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Oman Banking Sector Outlook Slashed by Moody’s
World Economy

Oman Banking Sector Outlook Slashed by Moody’s

The outlook for Oman’s banking sector was cut to negative by Moody’s Investors Service to reflect a reduction in the government’s ability to support the country’s banks, weaker economic growth and tightening liquidity.
“We expect a softening in Oman’s operating environment, with fiscal consolidation amid prolonged oil price weakness weighing on economic growth,” Moody’s analyst Mik Kabeya said in a statement on Tuesday. “This will weigh on the credit growth which Moody’s expects would fall to 5% in 2017 from 10.1% in 2016,” Bloomberg reported.
The change from stable comes after Moody’s last month cut the rating of the sultanate to the second-lowest investment grade, saying its progress toward addressing structural vulnerabilities to a weak oil price environment has been more limited than expected. Oman has a sub-investment grade status at S&P Global Ratings.
A halving of crude prices since 2014 left Oman with a budget gap of almost 22% of economic output in 2016, according to the International Monetary Fund. The country posted a deficit of two billion rials ($5.2 billion) in the first five months of the year, compared with 2.5 billion rials in the year-earlier period. Oman plans to raise about $2 billion through debt sales this year for its 2018 budgetary needs, people familiar with the matter said last month.

 Bond Issuance
“Funding and liquidity conditions will remain tight, as high domestic government borrowing limits funds available to lend to the wider economy,” Moody’s said. “However, the government’s international bond issuance, slower credit growth and higher oil prices will moderate the pressure.”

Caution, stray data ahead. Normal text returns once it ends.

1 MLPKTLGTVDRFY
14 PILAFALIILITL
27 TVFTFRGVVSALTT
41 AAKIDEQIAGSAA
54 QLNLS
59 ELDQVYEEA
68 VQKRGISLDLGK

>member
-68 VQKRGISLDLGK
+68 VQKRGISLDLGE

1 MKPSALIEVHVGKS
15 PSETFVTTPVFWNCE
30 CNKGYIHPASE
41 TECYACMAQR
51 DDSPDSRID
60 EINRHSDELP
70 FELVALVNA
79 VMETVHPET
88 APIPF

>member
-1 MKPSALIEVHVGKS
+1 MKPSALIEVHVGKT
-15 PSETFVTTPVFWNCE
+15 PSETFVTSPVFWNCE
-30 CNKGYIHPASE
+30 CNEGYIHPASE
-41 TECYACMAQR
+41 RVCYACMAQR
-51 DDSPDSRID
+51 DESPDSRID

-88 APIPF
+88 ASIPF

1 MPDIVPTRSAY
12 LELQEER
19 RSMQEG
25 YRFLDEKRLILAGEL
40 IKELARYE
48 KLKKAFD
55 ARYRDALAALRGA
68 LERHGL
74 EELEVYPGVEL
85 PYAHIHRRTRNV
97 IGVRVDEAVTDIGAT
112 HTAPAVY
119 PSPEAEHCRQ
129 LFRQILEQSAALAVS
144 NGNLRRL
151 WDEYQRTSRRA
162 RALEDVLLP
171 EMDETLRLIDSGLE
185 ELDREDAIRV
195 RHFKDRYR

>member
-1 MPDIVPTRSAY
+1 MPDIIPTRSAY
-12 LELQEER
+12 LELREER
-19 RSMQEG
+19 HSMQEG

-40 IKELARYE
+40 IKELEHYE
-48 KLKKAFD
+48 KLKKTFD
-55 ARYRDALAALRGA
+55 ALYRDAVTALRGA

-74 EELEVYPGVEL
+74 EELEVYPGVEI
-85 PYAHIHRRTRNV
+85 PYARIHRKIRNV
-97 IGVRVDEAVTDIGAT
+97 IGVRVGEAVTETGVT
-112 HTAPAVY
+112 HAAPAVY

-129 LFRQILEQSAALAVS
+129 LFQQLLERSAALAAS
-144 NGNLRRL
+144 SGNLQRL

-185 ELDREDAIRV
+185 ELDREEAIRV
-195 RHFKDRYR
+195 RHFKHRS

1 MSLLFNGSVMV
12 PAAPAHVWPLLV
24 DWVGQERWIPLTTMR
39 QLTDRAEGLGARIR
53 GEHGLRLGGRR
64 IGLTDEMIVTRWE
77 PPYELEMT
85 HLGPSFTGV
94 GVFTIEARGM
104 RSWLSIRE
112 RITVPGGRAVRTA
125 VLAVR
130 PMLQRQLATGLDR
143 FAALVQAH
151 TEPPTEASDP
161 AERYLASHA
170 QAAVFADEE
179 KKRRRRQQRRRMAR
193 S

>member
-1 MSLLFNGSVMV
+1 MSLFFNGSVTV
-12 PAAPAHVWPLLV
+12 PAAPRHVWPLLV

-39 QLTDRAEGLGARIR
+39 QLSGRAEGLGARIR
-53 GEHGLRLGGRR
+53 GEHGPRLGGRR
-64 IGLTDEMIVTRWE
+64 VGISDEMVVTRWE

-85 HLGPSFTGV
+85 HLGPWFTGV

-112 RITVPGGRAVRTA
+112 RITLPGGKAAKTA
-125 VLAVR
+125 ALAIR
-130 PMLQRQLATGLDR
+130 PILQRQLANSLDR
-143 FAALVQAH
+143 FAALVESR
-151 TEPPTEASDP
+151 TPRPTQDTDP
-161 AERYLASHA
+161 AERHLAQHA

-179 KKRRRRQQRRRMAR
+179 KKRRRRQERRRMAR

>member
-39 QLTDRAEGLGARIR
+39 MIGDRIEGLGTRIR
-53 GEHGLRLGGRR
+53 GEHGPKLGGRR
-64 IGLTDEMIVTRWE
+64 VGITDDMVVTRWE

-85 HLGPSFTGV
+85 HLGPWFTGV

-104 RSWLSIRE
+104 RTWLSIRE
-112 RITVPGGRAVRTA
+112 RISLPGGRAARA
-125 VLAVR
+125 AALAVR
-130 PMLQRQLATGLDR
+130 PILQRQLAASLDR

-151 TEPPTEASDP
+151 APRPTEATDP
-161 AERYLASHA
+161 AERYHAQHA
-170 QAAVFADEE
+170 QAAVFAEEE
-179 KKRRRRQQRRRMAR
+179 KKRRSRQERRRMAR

Slower economic growth will push problem loans to around 3% of gross loans this year and next, up from 2.1% at the end of March, Moody’s said. The high concentration of loans to single borrowers and to the real estate sector, are also a downside risk to asset quality.
Moody’s also expects bank profitability to decline slightly. Net interest margins are likely to remain stable at around 2.4% as higher lending rates offset increasing funding costs, while loan loss provisioning will increase as problem loans rise.
Oman in August signed an agreement for $3.5 billion in loans from Chinese financial institutions and in May raised $2 billion through an Islamic bond sale, which lured orders for more than three times the issue size.
Meanwhile, Oman is on the speedy path of economic diversification and the immense success of the Special Economic Zone of Duqm, as well as the Sohar and Salalah free zones, in attracting foreign direct investment is remarkable.

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